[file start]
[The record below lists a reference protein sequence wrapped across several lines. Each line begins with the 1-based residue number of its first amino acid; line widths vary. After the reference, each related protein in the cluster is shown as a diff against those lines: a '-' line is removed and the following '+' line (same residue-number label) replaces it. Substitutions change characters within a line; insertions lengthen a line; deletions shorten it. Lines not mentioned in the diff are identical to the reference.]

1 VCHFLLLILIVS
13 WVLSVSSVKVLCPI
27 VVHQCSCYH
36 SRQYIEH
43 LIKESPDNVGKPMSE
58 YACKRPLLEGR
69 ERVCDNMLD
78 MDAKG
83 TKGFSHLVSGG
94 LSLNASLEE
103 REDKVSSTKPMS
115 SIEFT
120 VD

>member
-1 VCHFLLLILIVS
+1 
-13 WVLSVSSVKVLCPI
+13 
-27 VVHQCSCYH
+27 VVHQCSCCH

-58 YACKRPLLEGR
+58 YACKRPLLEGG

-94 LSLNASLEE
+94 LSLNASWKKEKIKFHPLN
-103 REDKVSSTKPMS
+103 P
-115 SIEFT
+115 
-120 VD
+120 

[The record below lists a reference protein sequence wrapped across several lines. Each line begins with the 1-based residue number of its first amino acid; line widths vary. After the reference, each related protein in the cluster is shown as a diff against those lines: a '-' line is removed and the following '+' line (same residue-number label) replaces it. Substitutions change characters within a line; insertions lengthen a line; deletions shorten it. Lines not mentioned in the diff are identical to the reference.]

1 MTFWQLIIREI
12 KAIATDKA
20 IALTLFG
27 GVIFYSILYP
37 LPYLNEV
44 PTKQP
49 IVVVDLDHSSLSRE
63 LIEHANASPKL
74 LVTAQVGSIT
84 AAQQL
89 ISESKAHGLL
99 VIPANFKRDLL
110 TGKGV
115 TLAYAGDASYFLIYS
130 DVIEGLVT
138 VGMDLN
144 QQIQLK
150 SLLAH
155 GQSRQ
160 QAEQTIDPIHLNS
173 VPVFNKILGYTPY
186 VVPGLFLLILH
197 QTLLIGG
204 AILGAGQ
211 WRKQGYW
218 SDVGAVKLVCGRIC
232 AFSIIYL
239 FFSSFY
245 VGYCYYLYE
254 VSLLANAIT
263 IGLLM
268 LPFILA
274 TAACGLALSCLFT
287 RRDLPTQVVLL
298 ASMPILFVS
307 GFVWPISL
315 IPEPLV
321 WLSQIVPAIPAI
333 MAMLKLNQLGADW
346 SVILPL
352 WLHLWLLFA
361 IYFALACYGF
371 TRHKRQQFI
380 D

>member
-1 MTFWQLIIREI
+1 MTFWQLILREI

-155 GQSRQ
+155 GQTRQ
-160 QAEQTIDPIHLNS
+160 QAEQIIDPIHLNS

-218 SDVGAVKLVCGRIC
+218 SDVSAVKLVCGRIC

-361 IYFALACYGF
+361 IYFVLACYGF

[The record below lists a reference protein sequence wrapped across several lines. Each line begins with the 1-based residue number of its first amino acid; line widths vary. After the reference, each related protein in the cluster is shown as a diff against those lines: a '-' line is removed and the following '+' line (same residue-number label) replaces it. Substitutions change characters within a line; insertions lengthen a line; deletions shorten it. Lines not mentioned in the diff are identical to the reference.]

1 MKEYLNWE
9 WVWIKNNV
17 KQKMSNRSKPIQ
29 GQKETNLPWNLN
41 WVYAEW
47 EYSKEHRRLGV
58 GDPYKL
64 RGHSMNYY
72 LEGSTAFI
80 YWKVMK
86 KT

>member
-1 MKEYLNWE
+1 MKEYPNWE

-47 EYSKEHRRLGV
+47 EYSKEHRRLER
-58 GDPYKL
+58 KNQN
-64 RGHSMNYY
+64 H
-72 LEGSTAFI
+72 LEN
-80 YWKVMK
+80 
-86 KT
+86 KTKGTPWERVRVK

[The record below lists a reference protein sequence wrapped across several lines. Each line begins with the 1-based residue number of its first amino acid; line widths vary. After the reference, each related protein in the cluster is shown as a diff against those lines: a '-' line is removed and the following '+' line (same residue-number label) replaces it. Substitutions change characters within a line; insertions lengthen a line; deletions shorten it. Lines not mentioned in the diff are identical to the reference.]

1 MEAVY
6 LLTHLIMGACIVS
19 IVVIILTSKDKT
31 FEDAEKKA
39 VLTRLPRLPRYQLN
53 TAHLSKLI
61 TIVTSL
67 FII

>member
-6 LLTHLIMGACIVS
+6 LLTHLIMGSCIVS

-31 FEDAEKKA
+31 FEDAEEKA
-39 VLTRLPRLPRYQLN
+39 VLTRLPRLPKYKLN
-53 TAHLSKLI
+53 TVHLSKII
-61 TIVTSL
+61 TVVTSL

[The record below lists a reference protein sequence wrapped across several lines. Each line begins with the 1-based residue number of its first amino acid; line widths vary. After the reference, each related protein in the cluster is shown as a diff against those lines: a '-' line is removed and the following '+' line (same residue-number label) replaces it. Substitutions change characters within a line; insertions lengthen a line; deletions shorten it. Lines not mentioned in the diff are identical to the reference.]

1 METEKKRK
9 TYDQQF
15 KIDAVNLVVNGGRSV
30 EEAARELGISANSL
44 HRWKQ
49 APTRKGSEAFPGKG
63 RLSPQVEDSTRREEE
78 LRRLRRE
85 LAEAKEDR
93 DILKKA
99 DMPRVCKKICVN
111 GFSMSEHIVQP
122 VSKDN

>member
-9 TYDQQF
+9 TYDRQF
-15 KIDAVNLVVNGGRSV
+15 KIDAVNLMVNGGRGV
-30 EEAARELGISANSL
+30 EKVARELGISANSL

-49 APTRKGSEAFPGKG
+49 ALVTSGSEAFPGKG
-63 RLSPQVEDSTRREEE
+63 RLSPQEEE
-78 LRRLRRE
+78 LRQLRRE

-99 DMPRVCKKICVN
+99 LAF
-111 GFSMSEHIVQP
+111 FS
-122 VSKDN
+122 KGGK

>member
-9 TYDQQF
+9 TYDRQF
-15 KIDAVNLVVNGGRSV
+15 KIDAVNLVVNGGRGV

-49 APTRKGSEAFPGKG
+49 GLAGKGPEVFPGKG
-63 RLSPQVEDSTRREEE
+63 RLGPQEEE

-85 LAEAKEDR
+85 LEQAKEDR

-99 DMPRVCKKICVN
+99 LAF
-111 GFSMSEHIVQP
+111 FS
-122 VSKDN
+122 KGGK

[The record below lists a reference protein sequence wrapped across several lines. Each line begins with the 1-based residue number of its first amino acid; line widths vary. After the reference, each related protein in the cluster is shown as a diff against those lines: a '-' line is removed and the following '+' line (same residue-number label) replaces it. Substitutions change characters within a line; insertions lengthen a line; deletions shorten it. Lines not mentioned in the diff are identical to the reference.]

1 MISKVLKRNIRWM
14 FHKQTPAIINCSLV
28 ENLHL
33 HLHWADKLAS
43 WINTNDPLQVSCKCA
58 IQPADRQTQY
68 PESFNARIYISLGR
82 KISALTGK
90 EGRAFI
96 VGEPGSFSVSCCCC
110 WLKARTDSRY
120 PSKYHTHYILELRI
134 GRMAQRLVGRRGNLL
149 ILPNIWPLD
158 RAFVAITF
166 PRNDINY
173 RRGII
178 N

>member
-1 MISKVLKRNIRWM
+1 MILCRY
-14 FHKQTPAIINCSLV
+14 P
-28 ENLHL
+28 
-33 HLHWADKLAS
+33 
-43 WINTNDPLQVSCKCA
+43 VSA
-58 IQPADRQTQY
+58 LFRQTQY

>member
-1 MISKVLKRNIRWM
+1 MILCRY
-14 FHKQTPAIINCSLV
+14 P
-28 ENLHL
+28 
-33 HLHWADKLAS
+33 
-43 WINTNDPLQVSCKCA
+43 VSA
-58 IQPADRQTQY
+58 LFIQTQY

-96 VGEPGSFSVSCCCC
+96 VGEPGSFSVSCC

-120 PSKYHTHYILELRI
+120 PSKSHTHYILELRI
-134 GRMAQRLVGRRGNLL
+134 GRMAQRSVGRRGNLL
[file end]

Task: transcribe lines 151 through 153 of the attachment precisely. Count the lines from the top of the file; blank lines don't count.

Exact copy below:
+9 TYDRQF
-15 KIDAVNLVVNGGRSV
+15 KIDAVNLMVNGGRGV